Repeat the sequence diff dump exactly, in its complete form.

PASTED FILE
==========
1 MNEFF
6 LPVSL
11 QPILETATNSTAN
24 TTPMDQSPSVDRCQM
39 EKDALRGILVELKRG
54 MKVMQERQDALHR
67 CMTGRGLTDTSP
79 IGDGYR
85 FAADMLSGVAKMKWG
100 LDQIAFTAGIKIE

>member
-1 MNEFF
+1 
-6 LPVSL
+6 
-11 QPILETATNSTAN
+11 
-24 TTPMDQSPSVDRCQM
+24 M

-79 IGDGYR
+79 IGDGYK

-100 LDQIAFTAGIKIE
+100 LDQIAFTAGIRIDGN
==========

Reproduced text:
1 MNEFF
6 LPVSL
11 QPILETATNSTAN
24 TTPMDQSPSVDRCQM
39 EKDALRGILVELKRG
54 MKVMQERQDALHR
67 CMTGRGLTDTSP
79 IGDGYR
85 FAADMLSGVAKMKWG
100 LDQIAFTAGIKIE

>member
-1 MNEFF
+1 
-6 LPVSL
+6 
-11 QPILETATNSTAN
+11 
-24 TTPMDQSPSVDRCQM
+24 M

-79 IGDGYR
+79 IGDGYK

-100 LDQIAFTAGIKIE
+100 LDQIAFTAGIRIDGN